From the editor-in-chief: Comms strategies could decide tight Brexit vote

What do PR professionals think about the Brexit campaigns and what is the consensus about the impeding referendum?

Professional communicators tend to look at the Brexit debate from two angles. The first view is objective: how are the ‘leave’ and ‘remain’ campaigns being communicated? How are the key protagonists – David Cameron, Michael Gove – performing? The second view is subjective: how would leaving the EU affect me, my family, my business?

This edition of PRWeek – published two months before the big vote on 23 June – examines both perspectives. It looks at the campaigns in some depth, including interviews with those – such as Finsbury’s Roland Rudd – who are involved in these huge comms exercises. It also asks leading UK PR professionals – those in the Power Book 2016 – for their personal viewpoints.

In terms of the campaigns themselves, it is too early to tell who is performing best. According to PRWeek’s initial poll, comms leaders have more confidence in the ‘remain’ campaign. But, since then, Cameron’s plan to spend £9m of public money to convince us of the benefits of the EU has run into major opposition. This places even more importance on the efforts of the independent Britain Stronger in Europe, which Rudd is currently spearheading. As Rudd points out, this means business leaders and, indeed, PR professionals will play a significant role in the referendum’s outcome. On the ‘leave’ side, campaigners are ramping up their efforts, taking on as much comms advice as they can.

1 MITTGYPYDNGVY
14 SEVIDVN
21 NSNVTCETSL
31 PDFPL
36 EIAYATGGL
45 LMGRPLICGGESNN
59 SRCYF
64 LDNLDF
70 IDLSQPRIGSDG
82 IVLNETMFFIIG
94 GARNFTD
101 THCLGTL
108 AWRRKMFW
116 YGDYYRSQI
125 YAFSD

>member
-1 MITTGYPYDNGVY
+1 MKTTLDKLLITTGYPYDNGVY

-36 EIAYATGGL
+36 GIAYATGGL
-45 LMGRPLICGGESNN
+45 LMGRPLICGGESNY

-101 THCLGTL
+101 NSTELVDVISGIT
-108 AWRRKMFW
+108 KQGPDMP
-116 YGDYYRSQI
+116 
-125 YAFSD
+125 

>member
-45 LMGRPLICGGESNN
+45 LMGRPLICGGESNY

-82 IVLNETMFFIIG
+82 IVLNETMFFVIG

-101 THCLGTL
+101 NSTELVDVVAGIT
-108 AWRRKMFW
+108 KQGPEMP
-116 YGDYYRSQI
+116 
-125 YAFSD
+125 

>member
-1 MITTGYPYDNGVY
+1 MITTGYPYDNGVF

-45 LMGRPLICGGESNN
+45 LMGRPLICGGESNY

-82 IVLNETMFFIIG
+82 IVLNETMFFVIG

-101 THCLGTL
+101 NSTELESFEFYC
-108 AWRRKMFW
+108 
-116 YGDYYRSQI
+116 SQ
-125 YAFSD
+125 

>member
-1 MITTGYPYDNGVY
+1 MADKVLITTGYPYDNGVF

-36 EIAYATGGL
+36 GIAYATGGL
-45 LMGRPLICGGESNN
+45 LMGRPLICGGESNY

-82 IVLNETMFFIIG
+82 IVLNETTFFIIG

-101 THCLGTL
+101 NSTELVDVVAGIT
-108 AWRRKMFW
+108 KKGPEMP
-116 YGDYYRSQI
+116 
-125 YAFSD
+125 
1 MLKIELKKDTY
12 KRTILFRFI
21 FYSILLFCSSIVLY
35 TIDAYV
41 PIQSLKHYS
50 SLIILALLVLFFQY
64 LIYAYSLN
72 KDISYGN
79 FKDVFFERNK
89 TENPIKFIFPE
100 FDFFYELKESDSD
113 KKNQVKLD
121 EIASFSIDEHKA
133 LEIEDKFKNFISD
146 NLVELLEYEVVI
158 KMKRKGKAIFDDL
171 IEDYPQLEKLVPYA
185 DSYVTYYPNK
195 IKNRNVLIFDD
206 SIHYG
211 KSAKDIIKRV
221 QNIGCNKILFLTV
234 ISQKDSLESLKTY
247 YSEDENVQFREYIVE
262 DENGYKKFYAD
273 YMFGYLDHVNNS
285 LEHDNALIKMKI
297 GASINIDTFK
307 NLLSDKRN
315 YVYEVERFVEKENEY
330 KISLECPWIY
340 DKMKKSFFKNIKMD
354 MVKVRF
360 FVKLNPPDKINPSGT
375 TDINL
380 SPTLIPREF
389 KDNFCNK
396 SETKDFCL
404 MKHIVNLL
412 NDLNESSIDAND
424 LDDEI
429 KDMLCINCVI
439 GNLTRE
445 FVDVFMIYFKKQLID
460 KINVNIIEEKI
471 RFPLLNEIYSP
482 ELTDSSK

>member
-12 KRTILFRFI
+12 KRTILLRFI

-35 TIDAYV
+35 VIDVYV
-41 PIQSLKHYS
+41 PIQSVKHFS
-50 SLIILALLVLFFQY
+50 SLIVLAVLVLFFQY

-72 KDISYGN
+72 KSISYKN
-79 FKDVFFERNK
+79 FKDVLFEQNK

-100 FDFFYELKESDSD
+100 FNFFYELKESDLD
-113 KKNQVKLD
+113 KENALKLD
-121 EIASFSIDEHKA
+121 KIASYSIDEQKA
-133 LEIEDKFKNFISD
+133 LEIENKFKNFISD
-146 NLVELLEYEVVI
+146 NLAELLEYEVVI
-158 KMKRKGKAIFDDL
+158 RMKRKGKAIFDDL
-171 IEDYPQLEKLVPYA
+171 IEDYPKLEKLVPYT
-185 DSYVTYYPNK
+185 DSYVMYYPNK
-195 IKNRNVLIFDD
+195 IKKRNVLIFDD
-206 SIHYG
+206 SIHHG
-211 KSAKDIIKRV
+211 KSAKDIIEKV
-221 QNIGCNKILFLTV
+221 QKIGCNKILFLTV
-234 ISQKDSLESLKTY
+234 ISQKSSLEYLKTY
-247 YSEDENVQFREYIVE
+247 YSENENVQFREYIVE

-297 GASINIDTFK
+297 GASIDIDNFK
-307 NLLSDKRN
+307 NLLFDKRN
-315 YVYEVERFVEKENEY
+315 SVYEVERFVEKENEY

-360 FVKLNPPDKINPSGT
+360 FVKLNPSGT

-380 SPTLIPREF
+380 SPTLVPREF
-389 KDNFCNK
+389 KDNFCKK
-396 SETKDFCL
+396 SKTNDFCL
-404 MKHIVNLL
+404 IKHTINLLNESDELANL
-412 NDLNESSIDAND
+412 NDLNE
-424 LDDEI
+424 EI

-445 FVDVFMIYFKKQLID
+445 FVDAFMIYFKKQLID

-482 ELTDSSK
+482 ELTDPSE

But when it comes to the personal views of whether Britain should remain in the EU, the UK PR sector is overwhelmingly supportive of doing so. Eight out of ten comms leaders say leaving would spell disaster, with some passionate views expressed. Yes, there is an underlying sense of Europe’s mismanagement in recent years – and the possibility of a surge in new comms briefs should Britain leave – but the overwhelming majority see withdrawal as diminishing the nation and its economy.

All that said, the UK PR industry predicts a close outcome to this crucial vote on Britain’s future. And this is why great statesmen such as Lord Michael Heseltine feel the need to speak out. Heseltine, the founder of PRWeek publisher Haymarket Media Group, warns (in the new April edition of the magazine) in stark terms of putting this vote in its historical context. The EU was formed in the aftermath of two terrible wars that ripped Europe apart and we should seek unity in today’s troubled times, not division.

Danny Rogers is the editor-in-chief of PRWeek UK

Would you like to post a comment?

Please Sign in or register.